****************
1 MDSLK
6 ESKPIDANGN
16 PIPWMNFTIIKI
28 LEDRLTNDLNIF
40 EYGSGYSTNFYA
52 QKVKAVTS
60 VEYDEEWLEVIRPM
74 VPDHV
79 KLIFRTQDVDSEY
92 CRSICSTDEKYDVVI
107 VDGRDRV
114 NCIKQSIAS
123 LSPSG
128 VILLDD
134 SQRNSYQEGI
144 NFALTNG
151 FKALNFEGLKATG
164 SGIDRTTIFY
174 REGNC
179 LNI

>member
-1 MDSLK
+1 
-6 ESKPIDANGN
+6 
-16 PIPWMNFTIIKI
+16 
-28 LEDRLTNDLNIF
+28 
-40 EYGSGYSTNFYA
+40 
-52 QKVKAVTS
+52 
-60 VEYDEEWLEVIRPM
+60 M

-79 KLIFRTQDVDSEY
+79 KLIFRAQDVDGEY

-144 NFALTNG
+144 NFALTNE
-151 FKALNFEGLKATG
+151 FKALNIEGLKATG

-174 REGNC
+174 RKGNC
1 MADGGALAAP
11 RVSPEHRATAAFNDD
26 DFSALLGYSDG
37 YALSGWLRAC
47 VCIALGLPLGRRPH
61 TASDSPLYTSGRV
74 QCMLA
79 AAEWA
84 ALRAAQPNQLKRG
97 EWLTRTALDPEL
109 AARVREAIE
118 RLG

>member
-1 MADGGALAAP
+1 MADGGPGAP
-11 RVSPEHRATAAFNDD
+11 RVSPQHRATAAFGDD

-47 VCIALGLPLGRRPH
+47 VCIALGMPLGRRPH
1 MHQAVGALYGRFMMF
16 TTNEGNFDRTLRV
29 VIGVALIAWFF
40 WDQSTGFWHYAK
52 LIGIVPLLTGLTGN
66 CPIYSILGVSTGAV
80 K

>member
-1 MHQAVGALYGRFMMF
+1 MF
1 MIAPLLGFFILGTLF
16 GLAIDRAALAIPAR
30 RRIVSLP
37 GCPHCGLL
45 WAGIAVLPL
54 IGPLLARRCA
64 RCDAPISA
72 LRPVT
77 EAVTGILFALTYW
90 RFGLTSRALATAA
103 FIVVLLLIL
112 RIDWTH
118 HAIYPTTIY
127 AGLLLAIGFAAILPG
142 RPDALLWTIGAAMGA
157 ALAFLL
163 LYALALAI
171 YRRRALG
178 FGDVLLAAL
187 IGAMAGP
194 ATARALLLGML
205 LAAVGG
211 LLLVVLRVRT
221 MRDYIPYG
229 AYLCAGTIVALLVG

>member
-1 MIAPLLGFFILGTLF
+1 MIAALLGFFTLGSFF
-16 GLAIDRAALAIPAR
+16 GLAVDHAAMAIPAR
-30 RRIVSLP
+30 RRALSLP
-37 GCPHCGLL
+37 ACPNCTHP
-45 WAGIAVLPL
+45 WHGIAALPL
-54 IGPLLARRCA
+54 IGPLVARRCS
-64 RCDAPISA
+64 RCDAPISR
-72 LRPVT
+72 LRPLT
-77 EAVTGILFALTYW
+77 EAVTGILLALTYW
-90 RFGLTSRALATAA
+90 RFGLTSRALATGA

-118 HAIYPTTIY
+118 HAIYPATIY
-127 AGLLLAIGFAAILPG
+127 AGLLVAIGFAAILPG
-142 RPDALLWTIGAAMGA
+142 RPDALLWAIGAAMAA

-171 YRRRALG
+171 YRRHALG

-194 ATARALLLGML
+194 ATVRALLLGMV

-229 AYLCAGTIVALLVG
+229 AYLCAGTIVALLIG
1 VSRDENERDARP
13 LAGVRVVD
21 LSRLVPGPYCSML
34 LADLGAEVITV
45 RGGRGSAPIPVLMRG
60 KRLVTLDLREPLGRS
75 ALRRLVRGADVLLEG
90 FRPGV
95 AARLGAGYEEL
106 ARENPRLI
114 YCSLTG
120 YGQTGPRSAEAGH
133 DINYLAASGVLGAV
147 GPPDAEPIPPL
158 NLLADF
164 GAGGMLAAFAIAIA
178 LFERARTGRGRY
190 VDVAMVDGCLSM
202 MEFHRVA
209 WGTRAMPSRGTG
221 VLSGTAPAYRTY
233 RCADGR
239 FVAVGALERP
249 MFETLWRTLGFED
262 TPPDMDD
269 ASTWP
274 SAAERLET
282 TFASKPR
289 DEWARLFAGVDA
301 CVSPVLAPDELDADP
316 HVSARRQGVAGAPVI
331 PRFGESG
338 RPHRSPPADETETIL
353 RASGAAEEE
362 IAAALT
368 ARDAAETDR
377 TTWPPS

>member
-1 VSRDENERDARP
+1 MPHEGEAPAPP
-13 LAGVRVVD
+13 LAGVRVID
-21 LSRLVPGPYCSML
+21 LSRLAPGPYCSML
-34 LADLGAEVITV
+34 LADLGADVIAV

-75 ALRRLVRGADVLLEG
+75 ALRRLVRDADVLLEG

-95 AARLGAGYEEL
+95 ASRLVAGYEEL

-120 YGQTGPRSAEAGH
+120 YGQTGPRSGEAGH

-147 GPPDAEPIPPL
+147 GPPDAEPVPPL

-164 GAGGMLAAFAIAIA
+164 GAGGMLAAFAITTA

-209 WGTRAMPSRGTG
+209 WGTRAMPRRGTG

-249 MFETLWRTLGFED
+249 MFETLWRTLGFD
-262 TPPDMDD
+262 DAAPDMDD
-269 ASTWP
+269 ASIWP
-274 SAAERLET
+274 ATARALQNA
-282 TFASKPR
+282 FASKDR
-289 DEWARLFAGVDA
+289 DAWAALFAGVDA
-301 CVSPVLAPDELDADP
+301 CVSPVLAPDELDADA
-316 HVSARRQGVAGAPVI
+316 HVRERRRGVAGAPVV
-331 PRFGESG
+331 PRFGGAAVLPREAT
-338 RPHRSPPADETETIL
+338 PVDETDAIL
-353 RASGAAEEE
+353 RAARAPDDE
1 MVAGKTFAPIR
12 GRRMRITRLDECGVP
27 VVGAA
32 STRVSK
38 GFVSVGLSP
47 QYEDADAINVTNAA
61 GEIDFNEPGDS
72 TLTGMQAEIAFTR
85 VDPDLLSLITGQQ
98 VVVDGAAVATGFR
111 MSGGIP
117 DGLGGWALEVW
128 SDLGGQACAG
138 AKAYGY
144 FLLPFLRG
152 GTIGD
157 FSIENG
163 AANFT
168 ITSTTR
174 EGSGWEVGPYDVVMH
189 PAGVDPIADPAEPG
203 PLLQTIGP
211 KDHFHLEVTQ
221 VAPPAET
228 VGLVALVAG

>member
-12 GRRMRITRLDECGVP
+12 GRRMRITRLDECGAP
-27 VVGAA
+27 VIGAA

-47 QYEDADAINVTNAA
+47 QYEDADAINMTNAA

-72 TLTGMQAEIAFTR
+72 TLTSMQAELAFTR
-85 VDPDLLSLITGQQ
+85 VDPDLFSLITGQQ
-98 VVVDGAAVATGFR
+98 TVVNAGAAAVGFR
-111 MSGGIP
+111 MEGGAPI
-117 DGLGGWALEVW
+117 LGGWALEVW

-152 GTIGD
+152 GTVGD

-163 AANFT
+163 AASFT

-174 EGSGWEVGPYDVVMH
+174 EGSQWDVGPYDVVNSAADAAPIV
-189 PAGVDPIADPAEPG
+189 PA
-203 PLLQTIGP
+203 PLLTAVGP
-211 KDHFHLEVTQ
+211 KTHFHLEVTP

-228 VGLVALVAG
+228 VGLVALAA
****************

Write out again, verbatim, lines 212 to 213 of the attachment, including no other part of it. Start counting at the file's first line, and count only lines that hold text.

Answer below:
12 GRRMRITRLDECGVP
27 VVGAA